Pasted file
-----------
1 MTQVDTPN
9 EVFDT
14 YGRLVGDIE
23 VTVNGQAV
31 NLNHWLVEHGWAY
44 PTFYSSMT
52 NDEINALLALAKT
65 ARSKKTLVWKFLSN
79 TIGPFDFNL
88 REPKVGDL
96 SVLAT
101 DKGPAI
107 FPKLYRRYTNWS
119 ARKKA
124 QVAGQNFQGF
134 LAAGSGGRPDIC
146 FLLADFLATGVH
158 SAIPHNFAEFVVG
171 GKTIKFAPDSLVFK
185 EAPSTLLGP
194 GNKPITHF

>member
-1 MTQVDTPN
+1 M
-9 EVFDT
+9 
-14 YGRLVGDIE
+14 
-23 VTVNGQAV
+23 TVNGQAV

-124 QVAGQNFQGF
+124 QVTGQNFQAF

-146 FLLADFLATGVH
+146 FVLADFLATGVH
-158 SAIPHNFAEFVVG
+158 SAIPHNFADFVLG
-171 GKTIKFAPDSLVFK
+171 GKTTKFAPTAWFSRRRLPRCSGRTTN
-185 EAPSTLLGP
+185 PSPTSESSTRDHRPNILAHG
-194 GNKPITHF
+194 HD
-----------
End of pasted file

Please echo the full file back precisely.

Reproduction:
1 MTQVDTPN
9 EVFDT
14 YGRLVGDIE
23 VTVNGQAV
31 NLNHWLVEHGWAY
44 PTFYSSMT
52 NDEINALLALAKT
65 ARSKKTLVWKFLSN
79 TIGPFDFNL
88 REPKVGDL
96 SVLAT
101 DKGPAI
107 FPKLYRRYTNWS
119 ARKKA
124 QVAGQNFQGF
134 LAAGSGGRPDIC
146 FLLADFLATGVH
158 SAIPHNFAEFVVG
171 GKTIKFAPDSLVFK
185 EAPSTLLGP
194 GNKPITHF

>member
-1 MTQVDTPN
+1 M
-9 EVFDT
+9 
-14 YGRLVGDIE
+14 
-23 VTVNGQAV
+23 TVNGQAV

-124 QVAGQNFQGF
+124 QVTGQNFQAF

-146 FLLADFLATGVH
+146 FVLADFLATGVH
-158 SAIPHNFAEFVVG
+158 SAIPHNFADFVLG
-171 GKTIKFAPDSLVFK
+171 GKTTKFAPTAWFSRRRLPRCSGRTTN
-185 EAPSTLLGP
+185 PSPTSESSTRDHRPNILAHG
-194 GNKPITHF
+194 HD